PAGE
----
Learn the art of posing men in Men's Portrait Photography. Jeff Rojas will show you how to direct men so they look natural, masculine, and confident in front of the camera.

In this class you'll learn posing, lighting, shooting, and editing techniques that will compliment all shapes and sizes of men. Jeff will demonstrate your options for lighting men for portraits, fashion, and commercial images.

You’ll learn the 10 main reasons men don't feel comfortable having their picture take and how to make them feel at ease in front of the camera – which will lead to better, more natural images. Jeff will teach:

  • How to help men pick proper attire
  • Flattering male features
  • Workflow and retouching

Don’t let men’s portrait photography intimidate you. Learn the skills you need to get bold, flattering shots of your male subjects every time.


caroline ross

I watched this class for free and am saving up to buy it. First of all confirmed! Sigma lens are nothing to be ashamed of and since I love my one main lens, Sigma I immediately felt a rapport. Then listening to the fascinating insights about men and their feelings when confronted by a lens and...what to do with folks who have shaved heads or a little large. Some of the tips were great! Adding a decoration on suit front like a flower or handkerchief, and how to get the suits looking FIT! and well, I plunged into man world and it was a super education. By day two I was amazed by Jeff's generosity. Basically all his experience, all his favorite lighting techniques and painstaking attention to detail. I would have to watch Day two zillions of times to actually be able to absorb all the scenarios and effects. Im going to buy some suit clips Jeff and clip a bunch of suits in back and front to gorgeous my male subjects out. Thank you again for a wonderful, wonderful class.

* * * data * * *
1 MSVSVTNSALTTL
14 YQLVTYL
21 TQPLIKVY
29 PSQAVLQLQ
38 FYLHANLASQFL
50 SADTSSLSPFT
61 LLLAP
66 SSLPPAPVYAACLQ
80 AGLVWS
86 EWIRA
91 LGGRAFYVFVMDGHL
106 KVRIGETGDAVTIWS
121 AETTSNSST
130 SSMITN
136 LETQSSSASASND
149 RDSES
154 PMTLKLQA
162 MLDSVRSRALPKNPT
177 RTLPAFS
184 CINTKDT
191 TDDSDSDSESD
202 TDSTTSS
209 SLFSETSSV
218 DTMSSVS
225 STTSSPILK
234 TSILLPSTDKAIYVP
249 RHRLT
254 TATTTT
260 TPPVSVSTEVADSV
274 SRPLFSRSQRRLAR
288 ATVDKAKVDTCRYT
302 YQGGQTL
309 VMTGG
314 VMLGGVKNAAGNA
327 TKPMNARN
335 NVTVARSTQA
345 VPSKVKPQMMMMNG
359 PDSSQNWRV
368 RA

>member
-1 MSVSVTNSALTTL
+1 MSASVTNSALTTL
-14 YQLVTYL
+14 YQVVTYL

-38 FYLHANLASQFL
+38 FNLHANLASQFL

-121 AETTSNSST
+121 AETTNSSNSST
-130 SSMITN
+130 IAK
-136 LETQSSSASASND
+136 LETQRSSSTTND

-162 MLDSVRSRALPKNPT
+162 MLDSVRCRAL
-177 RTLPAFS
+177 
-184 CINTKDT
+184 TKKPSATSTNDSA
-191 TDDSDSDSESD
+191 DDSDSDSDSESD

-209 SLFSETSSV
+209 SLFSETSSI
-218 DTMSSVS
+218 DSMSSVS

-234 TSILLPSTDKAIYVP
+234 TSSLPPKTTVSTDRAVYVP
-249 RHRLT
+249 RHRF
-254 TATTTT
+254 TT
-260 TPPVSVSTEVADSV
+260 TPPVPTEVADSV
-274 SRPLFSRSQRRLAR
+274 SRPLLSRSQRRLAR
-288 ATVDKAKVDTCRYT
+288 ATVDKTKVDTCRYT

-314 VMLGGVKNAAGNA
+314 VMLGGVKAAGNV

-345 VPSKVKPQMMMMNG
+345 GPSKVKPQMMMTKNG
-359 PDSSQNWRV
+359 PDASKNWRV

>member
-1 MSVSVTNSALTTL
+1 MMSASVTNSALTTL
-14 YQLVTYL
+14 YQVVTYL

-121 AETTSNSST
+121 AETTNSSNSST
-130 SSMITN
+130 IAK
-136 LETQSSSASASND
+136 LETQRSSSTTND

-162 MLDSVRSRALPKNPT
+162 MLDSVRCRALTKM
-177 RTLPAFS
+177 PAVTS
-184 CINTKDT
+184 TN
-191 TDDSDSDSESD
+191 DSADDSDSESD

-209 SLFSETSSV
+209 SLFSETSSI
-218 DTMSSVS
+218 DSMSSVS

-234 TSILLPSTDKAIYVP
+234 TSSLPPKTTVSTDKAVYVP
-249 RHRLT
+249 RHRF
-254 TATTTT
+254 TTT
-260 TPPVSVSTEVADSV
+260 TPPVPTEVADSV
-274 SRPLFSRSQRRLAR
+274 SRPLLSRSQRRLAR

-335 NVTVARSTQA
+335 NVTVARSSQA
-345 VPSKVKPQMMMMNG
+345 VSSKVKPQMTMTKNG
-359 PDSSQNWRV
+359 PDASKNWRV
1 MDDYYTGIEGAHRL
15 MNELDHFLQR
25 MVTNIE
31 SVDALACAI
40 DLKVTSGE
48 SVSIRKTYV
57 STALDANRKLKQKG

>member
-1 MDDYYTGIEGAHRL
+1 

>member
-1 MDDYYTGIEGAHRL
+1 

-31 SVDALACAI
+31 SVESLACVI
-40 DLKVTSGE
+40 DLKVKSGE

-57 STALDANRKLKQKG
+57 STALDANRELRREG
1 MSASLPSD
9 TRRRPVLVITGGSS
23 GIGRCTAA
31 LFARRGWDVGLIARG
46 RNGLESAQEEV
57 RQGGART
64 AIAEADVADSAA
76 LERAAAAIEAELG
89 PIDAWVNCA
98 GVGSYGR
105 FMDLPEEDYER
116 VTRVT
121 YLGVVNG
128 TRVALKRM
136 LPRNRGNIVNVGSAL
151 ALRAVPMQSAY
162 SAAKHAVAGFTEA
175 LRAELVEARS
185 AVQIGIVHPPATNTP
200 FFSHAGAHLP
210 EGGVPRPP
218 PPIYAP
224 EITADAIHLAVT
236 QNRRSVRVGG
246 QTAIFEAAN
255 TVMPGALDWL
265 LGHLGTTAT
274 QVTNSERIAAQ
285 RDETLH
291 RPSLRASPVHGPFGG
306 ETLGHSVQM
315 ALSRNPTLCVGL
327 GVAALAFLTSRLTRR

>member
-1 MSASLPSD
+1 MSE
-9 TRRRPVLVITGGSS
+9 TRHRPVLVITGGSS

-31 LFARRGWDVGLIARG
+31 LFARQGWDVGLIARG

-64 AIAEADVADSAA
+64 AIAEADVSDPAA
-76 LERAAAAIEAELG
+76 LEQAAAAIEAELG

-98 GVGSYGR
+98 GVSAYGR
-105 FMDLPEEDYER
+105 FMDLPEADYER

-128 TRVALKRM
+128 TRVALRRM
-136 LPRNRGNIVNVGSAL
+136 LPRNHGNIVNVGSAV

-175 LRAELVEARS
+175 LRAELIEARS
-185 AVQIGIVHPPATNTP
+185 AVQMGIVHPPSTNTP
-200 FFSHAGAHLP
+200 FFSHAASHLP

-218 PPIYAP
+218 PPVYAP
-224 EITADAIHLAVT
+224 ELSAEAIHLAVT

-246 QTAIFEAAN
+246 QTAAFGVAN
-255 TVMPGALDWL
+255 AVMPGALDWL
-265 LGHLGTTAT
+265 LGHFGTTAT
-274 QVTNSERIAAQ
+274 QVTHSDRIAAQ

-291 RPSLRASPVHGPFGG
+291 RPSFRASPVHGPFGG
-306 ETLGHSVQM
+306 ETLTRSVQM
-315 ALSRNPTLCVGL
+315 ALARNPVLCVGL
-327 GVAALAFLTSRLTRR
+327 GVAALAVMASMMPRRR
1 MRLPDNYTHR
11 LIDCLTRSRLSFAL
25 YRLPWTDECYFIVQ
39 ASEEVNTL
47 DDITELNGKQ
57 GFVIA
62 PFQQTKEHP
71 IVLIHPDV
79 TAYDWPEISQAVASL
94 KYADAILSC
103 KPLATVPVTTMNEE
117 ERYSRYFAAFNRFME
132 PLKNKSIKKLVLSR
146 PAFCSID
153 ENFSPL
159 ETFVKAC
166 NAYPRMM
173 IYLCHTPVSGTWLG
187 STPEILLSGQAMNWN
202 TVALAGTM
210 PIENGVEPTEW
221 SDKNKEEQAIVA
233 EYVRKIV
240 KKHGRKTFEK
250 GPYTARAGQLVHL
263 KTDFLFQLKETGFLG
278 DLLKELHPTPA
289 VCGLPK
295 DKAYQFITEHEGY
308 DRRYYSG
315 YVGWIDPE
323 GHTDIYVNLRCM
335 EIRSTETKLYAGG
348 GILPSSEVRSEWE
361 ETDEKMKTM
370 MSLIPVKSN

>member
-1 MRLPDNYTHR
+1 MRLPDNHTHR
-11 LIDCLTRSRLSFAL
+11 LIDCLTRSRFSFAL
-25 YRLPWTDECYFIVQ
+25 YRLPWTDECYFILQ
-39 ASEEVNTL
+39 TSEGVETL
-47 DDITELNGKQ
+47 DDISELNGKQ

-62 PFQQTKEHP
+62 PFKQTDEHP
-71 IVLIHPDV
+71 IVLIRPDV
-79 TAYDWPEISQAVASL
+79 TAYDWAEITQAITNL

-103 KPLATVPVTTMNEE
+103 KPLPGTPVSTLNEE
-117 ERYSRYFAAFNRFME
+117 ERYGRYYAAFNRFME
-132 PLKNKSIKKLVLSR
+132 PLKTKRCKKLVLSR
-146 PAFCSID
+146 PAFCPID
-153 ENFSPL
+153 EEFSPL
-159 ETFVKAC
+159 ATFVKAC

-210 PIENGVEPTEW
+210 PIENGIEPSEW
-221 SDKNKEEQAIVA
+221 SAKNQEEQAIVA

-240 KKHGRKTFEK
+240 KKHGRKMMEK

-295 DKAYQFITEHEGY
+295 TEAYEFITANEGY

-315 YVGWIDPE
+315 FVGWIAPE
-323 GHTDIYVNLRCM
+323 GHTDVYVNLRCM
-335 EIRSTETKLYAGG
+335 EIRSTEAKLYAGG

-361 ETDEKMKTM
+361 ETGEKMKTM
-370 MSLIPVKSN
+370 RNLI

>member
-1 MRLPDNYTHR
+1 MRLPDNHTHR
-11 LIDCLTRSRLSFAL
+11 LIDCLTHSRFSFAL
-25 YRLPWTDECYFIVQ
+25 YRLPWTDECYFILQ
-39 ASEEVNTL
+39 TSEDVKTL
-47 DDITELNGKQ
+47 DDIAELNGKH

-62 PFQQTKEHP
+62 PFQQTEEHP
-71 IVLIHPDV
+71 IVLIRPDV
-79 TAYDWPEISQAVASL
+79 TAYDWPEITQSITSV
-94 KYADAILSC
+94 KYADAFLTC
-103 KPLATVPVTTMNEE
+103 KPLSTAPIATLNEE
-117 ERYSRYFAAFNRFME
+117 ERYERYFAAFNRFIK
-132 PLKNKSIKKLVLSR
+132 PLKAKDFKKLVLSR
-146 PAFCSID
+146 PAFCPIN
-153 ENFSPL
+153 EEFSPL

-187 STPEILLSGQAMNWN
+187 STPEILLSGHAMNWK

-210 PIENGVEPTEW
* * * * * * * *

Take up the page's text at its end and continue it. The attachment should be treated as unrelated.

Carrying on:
Lee Crow

I've taken a lot of photography training in the last couple of years. Jeff is outstanding. I didn't realize that this content would have such an impact on me. The lighting sections were the best I've seen and the psychological impact of us men having good photos is a wonderful subject to bring to light. The class is great. Jeff is great. CL is great.


this course was worth every penny. Full of practical information and excellent demonstrations. Jeff needs to quit with the crotch comments though was like ...really AGAIN? why are you so obsessed with saying crotch crotch crotch good God. Apart from THAT (which I think was just silly nerves) I really do recommend this class. Jeff is actually very very good. I admire his work. Thanks Jeff I learned a lot!!